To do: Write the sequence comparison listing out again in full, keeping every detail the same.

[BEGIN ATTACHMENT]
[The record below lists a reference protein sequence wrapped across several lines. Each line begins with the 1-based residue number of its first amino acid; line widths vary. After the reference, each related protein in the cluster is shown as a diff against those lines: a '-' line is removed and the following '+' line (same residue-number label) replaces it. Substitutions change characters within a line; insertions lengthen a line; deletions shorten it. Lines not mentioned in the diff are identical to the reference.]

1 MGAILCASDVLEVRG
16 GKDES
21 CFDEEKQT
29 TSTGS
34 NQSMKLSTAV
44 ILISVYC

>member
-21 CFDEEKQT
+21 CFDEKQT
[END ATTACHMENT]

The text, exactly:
[The record below lists a reference protein sequence wrapped across several lines. Each line begins with the 1-based residue number of its first amino acid; line widths vary. After the reference, each related protein in the cluster is shown as a diff against those lines: a '-' line is removed and the following '+' line (same residue-number label) replaces it. Substitutions change characters within a line; insertions lengthen a line; deletions shorten it. Lines not mentioned in the diff are identical to the reference.]

1 MGAILCASDVLEVRG
16 GKDES
21 CFDEEKQT
29 TSTGS
34 NQSMKLSTAV
44 ILISVYC

>member
-21 CFDEEKQT
+21 CFDEKQT